Wednesday, November 28, 2012

A Maze of Death by Philip K. Dick, The Library of America

2 of 5 stars

I am reading a group of Philip K. Dick novels. The first is A Maze of Death.

Fourteen people from across the galaxies request and receive transfers to colonize the planet Delmak-O. They are all looking for a better place, a more fulfilling place to live. Upon their arrival on Delmak-O they begin killing each other. As the killings escalate they discover to their horror that they are on Earth, a planet that hosts only two groups of people, the insane and those guarding the insane.

Philip K. Dick is known for his concepts not his wordsmithing. The dialog is terrible. (Did, does, would anyone really use the word croak as in “I'm not going to croak you.”?) Overall the writing is uneven with disconcerting jumps and starts. This could be Dick's method of putting the reader off balance, his setting the disquieted atmosphere. It was just choppy writing to me. And in the end, the love you take is equal to the love you make.

Sorry that was The Beatles. In the end A Maze of Death is an average Twilight Zone episode.

George W. Parker

Thursday, November 22, 2012

Full Dress Gray by Lucian K. Truscott IV, William Morrow and Co.

2 of 5 stars.

Honestly, I read this story because of the author's name and his family's history. I thought maybe he had something new to bring to the game. I am afraid not. Although the characters were interesting and the plot promised a good story (Murder, deceit, and a struggle for power at West Point and within Congress.) ultimately the writing fizzled out.

The characters became cardboard and their behavior unbelievable. (I truly believe a powerful U.S. House committee chairman would pound his gavel, retake the floor and declare a general in contempt of Congress if he was presented with the behavior of Lt. General Rysam Slaight, Superintendent of West Point. And the bad guy, Brig. General Gibson, went from being a cold, manipulating creature to a crazy madman in about two pages so the author could finish up the book.)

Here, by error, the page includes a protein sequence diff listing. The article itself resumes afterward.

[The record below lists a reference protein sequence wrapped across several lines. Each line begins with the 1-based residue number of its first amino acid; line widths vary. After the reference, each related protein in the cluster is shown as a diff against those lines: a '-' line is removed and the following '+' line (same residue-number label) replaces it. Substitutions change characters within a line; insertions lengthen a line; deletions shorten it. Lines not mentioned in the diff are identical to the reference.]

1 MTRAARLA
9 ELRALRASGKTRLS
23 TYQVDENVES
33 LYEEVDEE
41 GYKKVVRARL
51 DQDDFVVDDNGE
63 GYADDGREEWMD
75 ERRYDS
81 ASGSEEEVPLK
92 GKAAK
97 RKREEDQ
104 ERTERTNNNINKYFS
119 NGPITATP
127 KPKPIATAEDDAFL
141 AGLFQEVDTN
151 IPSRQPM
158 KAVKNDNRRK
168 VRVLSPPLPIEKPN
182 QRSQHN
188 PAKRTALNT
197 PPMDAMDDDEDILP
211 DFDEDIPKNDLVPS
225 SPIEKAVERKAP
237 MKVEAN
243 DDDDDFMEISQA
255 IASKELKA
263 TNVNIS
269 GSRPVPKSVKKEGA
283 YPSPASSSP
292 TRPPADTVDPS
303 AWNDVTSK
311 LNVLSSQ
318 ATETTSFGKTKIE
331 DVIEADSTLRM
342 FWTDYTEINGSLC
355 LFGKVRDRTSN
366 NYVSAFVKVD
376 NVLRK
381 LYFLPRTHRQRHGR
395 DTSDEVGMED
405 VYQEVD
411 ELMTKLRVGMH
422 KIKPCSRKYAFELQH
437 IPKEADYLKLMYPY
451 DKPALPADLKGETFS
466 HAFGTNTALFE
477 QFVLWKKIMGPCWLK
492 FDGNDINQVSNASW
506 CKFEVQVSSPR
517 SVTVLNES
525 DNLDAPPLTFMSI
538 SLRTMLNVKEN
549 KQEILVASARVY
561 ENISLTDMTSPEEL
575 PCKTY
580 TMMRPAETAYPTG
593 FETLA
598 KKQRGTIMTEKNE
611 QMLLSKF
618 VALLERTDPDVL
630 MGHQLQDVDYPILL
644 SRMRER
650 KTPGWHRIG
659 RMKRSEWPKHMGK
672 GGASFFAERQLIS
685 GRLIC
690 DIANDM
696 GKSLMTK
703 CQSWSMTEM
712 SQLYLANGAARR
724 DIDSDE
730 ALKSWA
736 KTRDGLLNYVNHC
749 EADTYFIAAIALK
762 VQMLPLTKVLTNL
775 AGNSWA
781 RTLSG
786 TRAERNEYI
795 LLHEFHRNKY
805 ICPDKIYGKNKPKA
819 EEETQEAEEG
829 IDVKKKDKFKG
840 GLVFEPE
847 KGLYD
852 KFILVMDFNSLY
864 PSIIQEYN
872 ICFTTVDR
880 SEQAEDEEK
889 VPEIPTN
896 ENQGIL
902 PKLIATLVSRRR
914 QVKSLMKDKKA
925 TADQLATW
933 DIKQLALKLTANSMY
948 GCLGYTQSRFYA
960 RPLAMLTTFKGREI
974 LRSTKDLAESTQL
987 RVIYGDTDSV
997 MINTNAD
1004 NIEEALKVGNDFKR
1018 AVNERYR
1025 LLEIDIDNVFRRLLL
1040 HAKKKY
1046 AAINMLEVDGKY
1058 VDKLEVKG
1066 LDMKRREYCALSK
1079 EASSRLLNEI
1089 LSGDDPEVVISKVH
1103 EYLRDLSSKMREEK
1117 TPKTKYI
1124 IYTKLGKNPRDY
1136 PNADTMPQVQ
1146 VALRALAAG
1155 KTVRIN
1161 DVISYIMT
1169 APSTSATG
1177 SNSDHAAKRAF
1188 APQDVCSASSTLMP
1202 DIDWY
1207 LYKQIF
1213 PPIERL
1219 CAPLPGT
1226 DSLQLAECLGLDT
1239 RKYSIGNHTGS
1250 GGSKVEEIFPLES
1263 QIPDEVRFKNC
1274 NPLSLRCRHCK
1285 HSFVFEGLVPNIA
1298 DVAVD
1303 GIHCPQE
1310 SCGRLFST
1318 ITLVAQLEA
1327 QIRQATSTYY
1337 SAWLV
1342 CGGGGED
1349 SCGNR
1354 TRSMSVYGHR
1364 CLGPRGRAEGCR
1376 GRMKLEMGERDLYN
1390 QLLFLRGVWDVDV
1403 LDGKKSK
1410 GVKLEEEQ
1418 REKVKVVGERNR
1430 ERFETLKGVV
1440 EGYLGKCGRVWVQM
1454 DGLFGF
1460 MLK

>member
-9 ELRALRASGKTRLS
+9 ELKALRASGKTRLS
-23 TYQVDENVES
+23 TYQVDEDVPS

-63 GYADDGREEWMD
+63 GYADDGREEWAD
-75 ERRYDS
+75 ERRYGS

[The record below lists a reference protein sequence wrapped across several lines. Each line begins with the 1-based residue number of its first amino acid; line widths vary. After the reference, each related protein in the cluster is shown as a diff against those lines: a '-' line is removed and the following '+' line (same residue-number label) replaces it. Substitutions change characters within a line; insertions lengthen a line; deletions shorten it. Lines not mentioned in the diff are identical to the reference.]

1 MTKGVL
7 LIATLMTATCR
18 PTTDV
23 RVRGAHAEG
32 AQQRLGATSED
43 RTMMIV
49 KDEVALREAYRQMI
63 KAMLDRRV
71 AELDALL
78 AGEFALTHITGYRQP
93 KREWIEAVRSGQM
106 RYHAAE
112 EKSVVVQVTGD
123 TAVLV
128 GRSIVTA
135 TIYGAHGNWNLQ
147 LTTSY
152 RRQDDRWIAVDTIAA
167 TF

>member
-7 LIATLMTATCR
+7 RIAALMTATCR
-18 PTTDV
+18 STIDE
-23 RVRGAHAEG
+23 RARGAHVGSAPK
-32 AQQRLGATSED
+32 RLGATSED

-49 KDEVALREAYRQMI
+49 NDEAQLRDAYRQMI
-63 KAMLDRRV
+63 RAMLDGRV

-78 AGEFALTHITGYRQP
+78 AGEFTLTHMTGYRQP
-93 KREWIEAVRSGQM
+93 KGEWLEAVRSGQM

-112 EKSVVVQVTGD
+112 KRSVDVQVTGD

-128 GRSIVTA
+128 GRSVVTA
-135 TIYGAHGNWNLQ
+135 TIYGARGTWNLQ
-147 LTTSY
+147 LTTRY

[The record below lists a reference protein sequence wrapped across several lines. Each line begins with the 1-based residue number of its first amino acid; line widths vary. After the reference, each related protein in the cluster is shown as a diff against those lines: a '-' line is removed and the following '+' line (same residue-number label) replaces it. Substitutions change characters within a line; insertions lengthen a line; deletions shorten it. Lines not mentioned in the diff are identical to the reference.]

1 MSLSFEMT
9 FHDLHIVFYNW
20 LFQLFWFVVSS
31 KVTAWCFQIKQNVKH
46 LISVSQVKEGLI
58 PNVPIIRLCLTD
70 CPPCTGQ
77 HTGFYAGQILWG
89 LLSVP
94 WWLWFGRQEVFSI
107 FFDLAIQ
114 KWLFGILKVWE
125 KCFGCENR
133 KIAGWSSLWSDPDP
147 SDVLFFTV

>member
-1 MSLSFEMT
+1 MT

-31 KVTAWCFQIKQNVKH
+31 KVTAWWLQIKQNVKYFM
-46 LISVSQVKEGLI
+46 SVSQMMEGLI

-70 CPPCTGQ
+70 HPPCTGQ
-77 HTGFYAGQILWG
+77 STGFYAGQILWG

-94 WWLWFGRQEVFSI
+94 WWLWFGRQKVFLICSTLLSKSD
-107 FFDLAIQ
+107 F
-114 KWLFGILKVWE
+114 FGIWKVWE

On the positive side the story was readable and didn't have any of those publisher's/line editor's mistakes that so many popular stories have these days. At least someone at the office read it before they sent it to press.

George W. Parker

Monday, November 5, 2012

The Dogs of Riga by Henning Mankell, Translated by Laurie Thompson, New York Press

This is a two star book.

It is always difficult to assign responsibility when you review a translated book. Did the author say that? Or did the translator miss say it?

Here is a an example of the writing from The Dogs of Riga. “He (Wallander) continued walking around and around the boat (a life raft), occasionally exchanging a few words with Martinsson. After half an hour he decided that there was nothing more for him to discover.”

Did Wallander really walk around the life raft for half an hour? It sounds like a lot of circling to me. Was that the author's intent? Did the translator miss something. Ultimately the line editor and publisher are responsible for that content. Here is a link to more whining about the current state of publishing:

This is the most egregious example but the story is filled with jumps, lapses and repetitions – Which police colonel is the villain, Putnis or Murniers? That must have been asked twenty times.

I picked this book up because of the BBC production of the story. The TV series is a testament to good screenwriting and the acting of Kenneth Branagh.

George Parker